Fleet management has been a fairly unaltered industry for a while now, however this has all started to change with the developments in technology, around the types of vehicles available (hybrid, electric etc) and, more specifically, technology around systems, hardware and the software used in the monitoring of fleet vehicles.
From locations, driving behaviours, FBT management and even the ability to shut down vehicles remotely, ‘in vehicle management systems’ (IMVS) are revolutionising the way fleets are run.
It’s undeniable that these systems afford fleets greater workplace safety and operational efficiencies, they allow drivers to be located in the case of an emergency, can monitor compliance of the relevant legislation, as well as ensuring drivers take regular stops on long trips, to reduce driver-fatigue related incidences.
However, the biggest concern that drivers and employers share alike, is whether the ability for employers to track vehicle and driver behaviours is legal, or is it an invasion of privacy?
In July 2014, the Fair Work Commission (FWC) confirmed in a decision that “driver monitoring systems can lawfully be installed” (oll North Pty Ltd & Anor v Transport Workers’ Union of Australia  FWC 2945). The Transport Workers Union (TWA) opposed the installation of out-ward and driver facing cameras in trucks operated by the major logistics firm TOLL, on the basis this amounted to an invasion of privacy. Whilst the FWC acknowledged the issues on both sides including the privacy concerns, but ultimately concluded the workplace safety needs override the privacy concerns.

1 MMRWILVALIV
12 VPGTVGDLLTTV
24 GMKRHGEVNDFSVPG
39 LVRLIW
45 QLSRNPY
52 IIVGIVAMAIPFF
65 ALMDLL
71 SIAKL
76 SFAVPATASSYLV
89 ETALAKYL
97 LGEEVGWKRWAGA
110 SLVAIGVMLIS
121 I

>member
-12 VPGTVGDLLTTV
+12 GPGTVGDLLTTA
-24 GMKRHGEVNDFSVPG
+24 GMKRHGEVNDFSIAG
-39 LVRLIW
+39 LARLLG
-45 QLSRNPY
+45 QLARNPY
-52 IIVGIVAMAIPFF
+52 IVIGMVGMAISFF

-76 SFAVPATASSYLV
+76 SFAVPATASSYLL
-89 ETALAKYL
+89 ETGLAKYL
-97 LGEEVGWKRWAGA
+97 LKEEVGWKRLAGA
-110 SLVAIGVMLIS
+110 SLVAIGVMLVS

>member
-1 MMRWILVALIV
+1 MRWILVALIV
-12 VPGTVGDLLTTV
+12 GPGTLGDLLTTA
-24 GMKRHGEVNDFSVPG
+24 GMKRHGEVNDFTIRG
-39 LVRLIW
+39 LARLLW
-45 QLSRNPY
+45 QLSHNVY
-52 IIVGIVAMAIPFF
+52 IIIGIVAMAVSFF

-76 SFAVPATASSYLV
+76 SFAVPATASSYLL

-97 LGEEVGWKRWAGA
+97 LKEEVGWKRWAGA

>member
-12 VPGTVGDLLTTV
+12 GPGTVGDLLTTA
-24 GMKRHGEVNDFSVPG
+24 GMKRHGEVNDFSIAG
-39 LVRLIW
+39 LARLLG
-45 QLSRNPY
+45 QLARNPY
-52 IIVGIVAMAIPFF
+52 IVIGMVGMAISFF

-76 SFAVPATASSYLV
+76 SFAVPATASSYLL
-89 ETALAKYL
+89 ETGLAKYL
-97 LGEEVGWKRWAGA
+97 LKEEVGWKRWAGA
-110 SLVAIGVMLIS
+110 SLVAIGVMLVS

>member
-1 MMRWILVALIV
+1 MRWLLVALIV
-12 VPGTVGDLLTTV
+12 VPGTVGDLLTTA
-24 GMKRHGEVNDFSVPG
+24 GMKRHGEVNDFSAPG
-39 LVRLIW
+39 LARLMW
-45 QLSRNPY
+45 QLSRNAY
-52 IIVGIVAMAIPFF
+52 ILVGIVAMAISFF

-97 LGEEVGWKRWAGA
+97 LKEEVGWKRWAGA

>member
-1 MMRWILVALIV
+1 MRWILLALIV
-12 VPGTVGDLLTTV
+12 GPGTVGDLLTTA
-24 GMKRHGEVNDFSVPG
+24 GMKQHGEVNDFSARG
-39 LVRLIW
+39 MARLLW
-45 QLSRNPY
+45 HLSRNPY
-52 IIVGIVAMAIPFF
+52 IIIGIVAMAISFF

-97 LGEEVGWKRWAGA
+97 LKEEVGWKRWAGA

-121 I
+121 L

The Surveillance Devices Act 1999, is primarily aimed at controlling surveillance and illegal recording of private conversations or activities, however it specifically allows properly approved “covert” (secret) surveillance by the authorities e.g. police and federal agencies. Therefore, it is imperative for any workplace looking to implement GPS systems that they ensure all employees affected are aware of the systems and what information is and is not being collected.
Implementation Tips for Vehicle Tracking:
1. Document clear objectives e.g. workplace safety, not surveillance or recording of private travel
2. Document perceived risks including business, safety and privacy, and detail how concerns will be dealt with
3. Conduct consultation with all affected workers, and keep records in case challenged at a later date. Have employees sign their acknowledgement of the program
4. Provide training on implementation and operation of vehicle tracking system, as well as detail what information is being reported, and how it is used in the business
5. Display signage to ensure the monitoring is made known to all vehicle users i.e. not covert.
In addition to the above mentioned laws, each state in Australia will also have a Work Place Surveillance Act, and you should familiarise yourself with the implications of the one for your state before undertaking an IVMS policy.
As always, be open and transparent with drivers to ensure that the implications and benefits are understood and enjoyed by both parties.
And if in doubt, speak to our people at StreetFleet.